The study was a retrospective review of data from January to December 2018 from a 3000-bed teaching hospital in China. All the case data were obtained from the hospital medical database of the internal medicine department, and all the patients were aged over 14 years. Patients with a history of fungal infection or local fungal infections such as tinea pedis, tinea manus, or skin fungal infections were excluded. Cases were identified using the search term “fungal infection”. The information collected included demographic data, underlying diseases, clinical manifestations, radiologic findings, fungal culture of sterile material results (from the peripheral vein or histopathology specimens, bronchoalveolar lavage fluid, swabs, sputum, urine, or stool), direct microscopy test results (bronchoalveolar lavage fluid, swabs, sputum, urine, or stool), serum BG assay results, serum GM assay results, treatments, length of hospital stay and outcome.
The study was approved by the Ethics committee of the Second Xiangya Hospital, China (2016/S014). This study did not need private information involving patient names, ID numbers, home addresses, phone numbers, etc. Therefore, patient consent was not required by the ethics committee. All investigators kept the patient’s information strictly to maintain secrecy.
Cases were categorized as proven, probable or possible IFI according to the revised definitions of the European Organization for Research and Treatment of Cancer/Mycoses Study Group (EORTC/MSG) 2008.17 According to these definitions, proven IFI required the detection of microorganisms in pathological tissues or fungal cultures of sterile materials. Probable IFI was defined as at least one direct microbiological criterion or a positive serum sample. The absence of microorganisms or blood-negative results were considered possible IFIs.
Computed tomography (CT) of the chest, sinus, abdomen or other anatomical sites was the preferred imaging examination. If CT could not be performed, an X-ray examination was conducted.
ABG turbidimetric analysis (Charles River Company, USA) was used to detect the BG antigen in serum and bronchoalveolar lavage specimens, with a cutoff index of >50. An Aspergillus enzyme immunoassay (EIA, the Platellia Aspergillus Ag, Bio-Rad, USA) detected the Aspergillus GM antigen, with a cutoff index of ≥0.5. If the patient had a second BG test or GM test, we recorded the results. Serum specimens were considered positive as long as one of the results was positive.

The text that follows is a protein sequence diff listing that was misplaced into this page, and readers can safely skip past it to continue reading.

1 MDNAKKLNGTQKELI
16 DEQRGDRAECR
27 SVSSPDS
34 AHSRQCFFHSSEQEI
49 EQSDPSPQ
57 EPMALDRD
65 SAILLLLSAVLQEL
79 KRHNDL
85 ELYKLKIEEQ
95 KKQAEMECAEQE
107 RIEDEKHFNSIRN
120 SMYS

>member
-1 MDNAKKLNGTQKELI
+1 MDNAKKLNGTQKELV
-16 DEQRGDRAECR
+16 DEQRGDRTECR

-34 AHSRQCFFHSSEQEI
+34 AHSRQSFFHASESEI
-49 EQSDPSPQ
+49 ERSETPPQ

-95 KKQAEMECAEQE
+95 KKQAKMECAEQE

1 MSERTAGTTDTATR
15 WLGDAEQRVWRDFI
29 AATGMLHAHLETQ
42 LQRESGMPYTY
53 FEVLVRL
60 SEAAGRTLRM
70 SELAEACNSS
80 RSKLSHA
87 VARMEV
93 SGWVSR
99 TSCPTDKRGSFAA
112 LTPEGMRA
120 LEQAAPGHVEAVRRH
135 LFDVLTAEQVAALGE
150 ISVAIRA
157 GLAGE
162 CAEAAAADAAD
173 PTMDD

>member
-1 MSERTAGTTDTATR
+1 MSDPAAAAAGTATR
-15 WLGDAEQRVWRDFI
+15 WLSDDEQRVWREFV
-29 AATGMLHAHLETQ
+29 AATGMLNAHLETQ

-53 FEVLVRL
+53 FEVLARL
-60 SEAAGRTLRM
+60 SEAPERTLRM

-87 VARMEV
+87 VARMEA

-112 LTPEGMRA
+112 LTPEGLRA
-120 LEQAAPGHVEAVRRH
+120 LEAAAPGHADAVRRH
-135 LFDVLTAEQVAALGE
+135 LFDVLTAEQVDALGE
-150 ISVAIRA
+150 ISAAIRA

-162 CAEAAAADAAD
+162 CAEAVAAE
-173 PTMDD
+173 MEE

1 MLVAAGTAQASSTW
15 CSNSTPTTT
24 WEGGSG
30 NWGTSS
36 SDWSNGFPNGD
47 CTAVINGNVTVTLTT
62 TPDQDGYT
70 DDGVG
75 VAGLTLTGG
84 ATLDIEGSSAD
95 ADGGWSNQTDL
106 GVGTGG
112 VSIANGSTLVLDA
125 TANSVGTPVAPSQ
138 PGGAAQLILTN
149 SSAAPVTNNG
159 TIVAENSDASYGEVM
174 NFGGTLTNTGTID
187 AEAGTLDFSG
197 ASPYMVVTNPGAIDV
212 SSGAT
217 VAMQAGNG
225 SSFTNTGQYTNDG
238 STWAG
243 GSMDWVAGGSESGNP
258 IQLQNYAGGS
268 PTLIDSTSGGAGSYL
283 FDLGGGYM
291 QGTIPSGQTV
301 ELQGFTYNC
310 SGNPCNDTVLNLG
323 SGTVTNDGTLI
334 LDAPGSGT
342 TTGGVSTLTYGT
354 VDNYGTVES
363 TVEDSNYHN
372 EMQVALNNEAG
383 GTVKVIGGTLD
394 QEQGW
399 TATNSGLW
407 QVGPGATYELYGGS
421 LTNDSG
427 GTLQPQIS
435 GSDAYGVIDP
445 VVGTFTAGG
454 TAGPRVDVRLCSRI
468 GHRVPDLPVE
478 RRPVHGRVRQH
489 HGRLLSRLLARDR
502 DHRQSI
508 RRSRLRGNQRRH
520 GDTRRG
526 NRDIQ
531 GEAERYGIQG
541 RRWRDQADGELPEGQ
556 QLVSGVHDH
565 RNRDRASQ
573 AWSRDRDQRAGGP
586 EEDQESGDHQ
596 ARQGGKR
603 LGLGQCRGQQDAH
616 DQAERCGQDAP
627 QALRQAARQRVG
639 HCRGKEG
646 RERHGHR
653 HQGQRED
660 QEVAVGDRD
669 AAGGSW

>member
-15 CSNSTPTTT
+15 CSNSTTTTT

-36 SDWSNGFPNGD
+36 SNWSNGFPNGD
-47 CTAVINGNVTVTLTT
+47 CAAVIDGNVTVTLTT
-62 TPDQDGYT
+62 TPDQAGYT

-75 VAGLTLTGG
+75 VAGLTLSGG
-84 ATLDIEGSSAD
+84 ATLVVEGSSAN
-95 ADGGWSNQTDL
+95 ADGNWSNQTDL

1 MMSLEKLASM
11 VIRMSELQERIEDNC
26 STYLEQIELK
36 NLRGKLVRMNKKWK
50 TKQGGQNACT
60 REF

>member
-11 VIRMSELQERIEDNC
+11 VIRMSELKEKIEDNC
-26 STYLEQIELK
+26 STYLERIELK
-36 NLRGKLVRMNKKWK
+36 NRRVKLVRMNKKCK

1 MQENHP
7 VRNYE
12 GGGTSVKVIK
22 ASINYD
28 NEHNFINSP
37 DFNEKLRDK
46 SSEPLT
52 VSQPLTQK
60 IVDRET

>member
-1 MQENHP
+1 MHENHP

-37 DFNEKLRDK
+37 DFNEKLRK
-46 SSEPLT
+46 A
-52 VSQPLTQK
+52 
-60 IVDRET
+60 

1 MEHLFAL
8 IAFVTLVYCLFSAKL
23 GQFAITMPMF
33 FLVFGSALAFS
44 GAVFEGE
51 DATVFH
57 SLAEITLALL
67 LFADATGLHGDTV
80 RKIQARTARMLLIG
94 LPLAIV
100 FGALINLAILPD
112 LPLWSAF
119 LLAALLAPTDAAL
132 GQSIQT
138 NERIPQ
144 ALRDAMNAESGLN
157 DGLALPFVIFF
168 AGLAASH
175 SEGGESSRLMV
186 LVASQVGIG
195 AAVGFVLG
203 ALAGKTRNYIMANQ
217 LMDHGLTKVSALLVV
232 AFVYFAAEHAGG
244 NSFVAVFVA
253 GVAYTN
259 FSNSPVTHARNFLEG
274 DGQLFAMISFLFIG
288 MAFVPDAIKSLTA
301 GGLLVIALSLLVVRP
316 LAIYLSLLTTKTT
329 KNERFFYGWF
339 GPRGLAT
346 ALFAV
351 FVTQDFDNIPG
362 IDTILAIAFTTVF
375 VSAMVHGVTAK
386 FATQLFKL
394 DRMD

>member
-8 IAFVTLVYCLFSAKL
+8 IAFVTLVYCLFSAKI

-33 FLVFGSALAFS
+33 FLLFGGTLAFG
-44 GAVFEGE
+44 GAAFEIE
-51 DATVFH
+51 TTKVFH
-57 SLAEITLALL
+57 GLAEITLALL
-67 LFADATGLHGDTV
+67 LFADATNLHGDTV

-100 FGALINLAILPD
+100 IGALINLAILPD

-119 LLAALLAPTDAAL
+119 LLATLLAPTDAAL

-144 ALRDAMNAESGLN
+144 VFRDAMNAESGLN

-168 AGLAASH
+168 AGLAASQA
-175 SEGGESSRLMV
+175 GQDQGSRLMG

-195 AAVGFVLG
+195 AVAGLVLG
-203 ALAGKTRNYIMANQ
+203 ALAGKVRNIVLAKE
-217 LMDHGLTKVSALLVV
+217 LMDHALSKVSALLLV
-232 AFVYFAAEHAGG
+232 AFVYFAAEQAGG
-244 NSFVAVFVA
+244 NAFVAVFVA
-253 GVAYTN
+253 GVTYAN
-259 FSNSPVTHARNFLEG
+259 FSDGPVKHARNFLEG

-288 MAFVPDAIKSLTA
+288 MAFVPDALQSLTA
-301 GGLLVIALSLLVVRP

We also collected the data on the various microscopic fungi species and culture results.
Evaluation of Diagnosis and Treatment
According to the principles of fungal therapy in China, the use of antifungal medicines is strictly restricted and requires the guidance of an associate professor physician or above. The antifungal medicines include fluconazole, voriconazole, itraconazole, amphotericin, caspofungin, garlicin capsules, and sodium bicarbonate mouthwash. The initial time of microorganism or blood positive results, as well as the initial time of antifungal therapy, were recorded. If the time difference reached three days, the treatment was considered delayed, and the reason was further analyzed.
The continuous variables are shown as medians (Q25, Q75) because of their nonnormal distribution in this study. The categorical data were constructed using frequencies and percentages. Categorical variables were compared using the χ2 test on relationship of diagnosis and treatment, and continuous variables compared via the Kruskal–Wallis H-test because of its non-normality. General stepwise linear regression models were used to identify associations between the lengths hospital stay and risk factors. P < 0.05 was considered statistically significant. The statistical analyses were performed with SPSS version 21.0 (SPSS Inc., Chicago, IL, USA).
There were 145 cases of emerging IFI from January to December 2018. A considerable number of patients underwent treatment in primary hospitals, but the infection did not improve significantly: 70 (48.3%) patients with one month from onset to hospitalization, 48 (33.1%) patients with two months, 17 (11.7%) patients with three months and 10 (6.9%) patients with over three months. The detailed clinical characteristics are shown in Table 1. The median age of the patients was 63 years (range, 15 to 88 years), and 56 patients (38.6%) were female. There were 80 patients (55.2%) with proven IFI, 59 patients (40.7%) with probable IFI, and 6 patients (4.1%) with possible IFI. There were 126 pulmonary IFI cases and 19 intestinal or urinary IFI cases. In this study, 130 patients were discharged and 15 died.
Table 1 Demographic and Clinical Characteristics for the Patients with Invasive Fungal Infections(IFI)